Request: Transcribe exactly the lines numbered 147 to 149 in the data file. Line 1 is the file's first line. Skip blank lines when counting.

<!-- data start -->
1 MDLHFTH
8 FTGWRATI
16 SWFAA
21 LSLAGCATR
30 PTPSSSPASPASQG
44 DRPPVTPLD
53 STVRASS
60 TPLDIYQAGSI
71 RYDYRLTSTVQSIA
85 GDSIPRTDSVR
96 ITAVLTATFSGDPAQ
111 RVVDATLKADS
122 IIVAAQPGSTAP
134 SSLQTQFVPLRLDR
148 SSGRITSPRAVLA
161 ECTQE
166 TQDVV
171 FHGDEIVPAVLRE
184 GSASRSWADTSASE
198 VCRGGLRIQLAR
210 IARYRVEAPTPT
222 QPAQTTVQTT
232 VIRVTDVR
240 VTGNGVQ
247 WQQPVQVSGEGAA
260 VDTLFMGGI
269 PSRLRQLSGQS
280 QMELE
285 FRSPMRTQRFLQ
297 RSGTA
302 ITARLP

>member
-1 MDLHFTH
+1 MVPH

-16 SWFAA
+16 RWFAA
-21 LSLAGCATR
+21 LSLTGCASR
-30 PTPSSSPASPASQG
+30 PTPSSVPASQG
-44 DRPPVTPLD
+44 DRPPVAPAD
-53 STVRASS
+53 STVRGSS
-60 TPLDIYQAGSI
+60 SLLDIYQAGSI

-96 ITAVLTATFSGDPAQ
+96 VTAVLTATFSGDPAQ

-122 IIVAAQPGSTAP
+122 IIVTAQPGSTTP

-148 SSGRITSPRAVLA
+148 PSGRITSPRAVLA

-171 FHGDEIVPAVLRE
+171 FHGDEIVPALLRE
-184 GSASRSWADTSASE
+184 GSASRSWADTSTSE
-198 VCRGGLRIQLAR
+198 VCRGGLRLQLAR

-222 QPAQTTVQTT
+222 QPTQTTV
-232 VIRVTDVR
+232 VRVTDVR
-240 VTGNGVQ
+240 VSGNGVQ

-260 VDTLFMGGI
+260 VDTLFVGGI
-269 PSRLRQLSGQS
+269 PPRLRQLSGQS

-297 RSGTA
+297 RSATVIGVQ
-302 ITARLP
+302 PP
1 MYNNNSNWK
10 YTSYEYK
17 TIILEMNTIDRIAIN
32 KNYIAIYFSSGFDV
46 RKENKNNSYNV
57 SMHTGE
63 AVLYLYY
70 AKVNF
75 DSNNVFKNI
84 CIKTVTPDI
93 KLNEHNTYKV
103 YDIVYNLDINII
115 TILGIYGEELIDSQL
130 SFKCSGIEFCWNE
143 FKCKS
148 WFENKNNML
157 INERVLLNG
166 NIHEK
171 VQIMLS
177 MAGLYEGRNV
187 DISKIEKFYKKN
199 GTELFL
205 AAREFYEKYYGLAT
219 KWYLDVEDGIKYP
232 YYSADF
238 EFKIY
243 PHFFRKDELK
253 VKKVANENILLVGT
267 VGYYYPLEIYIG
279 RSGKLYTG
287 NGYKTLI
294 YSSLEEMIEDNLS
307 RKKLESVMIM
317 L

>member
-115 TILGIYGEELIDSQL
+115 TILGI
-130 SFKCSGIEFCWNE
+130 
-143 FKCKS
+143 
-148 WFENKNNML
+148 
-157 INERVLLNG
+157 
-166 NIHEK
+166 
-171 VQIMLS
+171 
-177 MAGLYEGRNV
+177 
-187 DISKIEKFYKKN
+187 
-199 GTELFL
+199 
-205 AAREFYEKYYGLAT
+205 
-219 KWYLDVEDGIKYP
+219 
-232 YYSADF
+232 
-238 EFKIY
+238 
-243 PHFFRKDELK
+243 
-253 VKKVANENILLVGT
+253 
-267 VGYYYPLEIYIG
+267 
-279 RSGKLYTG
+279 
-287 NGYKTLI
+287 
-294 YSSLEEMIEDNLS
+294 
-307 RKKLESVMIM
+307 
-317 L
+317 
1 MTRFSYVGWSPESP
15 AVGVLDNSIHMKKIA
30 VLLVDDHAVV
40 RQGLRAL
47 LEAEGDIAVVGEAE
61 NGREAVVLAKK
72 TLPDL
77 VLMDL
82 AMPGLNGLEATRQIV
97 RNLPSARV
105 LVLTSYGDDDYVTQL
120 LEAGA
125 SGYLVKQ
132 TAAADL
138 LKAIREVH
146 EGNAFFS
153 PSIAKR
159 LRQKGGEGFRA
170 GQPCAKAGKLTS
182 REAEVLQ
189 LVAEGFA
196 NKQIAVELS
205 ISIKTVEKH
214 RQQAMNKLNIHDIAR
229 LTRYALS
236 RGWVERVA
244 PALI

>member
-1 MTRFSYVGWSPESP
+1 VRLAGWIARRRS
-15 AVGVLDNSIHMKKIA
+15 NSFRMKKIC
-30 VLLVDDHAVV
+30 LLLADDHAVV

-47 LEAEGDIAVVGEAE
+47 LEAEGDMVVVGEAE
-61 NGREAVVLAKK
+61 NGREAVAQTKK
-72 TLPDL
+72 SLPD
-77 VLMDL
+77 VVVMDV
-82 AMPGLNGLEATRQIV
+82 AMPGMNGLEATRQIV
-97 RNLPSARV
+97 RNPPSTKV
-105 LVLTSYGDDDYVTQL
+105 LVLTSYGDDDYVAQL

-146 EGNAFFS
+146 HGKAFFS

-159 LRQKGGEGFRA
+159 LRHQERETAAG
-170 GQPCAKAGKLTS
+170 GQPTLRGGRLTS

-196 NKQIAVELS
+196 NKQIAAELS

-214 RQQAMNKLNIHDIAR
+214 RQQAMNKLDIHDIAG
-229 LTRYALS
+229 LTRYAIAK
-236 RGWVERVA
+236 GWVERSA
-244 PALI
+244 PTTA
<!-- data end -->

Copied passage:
+294 
-307 RKKLESVMIM
+307 